76. 76. Kötter R, Sommer F (2000) Global relationship between anatomical connectivity and activity propagation in the cerebral cortex. Phil Trans R Soc Lond B Biol Sci 355: 127–134.
  77. 77. McIntosh AR, Gonzalez-Lima F (1994) Structural equation modeling and its application to network analysis in functional brain imaging. Hum Brain Mapp 2: 2–22.
  78. 78. Friston KJ, Harrison L, Penny W (2003) Dynamic causal modeling. Neuroimage 19: 1273–1302.
  79. 79. Bota M, Dong HW, Swanson LW (2003) From gene networks to brain networks. Nat Neuroscience 6: 795–799.
  80. 80. Horwitz B, Sporns O (1994) Neural modeling and functional neuroimaging. Hum Brain Mapp 1: 269–283.
  81. 81. Horwitz B, Tagamets MA, McIntosh AR (1999) Neural modeling, functional brain imaging, and cognition. Trends Cogn Sci 3: 91–98.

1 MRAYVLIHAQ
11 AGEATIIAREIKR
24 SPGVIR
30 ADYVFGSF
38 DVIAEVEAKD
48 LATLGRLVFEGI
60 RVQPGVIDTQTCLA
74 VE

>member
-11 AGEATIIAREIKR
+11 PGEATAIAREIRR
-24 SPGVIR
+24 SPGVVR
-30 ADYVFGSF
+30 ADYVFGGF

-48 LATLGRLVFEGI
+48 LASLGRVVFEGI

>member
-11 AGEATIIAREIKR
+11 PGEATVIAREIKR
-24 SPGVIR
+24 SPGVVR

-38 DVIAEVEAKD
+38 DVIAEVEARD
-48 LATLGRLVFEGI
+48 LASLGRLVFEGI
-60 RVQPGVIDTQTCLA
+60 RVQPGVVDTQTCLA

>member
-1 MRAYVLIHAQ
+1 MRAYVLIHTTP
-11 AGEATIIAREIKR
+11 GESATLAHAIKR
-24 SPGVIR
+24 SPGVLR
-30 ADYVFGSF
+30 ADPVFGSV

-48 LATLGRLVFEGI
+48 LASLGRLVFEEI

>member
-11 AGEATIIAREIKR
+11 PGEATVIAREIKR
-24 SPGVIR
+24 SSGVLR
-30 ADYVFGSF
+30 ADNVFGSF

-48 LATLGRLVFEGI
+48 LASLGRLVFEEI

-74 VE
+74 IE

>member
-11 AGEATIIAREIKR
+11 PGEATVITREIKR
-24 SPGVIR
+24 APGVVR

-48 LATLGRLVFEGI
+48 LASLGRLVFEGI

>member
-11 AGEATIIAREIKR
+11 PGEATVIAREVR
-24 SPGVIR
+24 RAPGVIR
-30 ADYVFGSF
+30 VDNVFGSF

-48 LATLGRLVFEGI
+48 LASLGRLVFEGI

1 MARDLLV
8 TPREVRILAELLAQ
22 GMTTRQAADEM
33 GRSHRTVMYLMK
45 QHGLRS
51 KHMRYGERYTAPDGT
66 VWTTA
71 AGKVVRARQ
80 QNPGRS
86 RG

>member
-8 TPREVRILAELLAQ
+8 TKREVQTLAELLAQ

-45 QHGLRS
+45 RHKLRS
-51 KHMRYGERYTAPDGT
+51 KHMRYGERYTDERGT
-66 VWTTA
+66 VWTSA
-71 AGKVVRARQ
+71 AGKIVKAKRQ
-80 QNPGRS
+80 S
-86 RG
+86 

82. 82. Arbib MA, Bischoff A, Fagg AH, Grafton S T (1994) Synthetic PET: Analyzing large-scale properties of neural networks. Hum Brain Mapp 2: 225–233.
  83. 83. Horwitz B (2004) Relating fMRI and PET signals to neural activity by means of large-scale neural models. Neuroinformatics 2: 251–266.
  84. 84. Chadderdon G, Sporns O (2005) A large-scale neurocomputational model of task-oriented behavior selection and working memory in prefrontal cortex. J Cogn Neurosci. In press.
  85. 85. Bota M, Arbib MA (2004) Integrating databases and expert systems for the analysis of brain structures: connections, similarities, and homologies. Neuroinformatics 2: 19–58.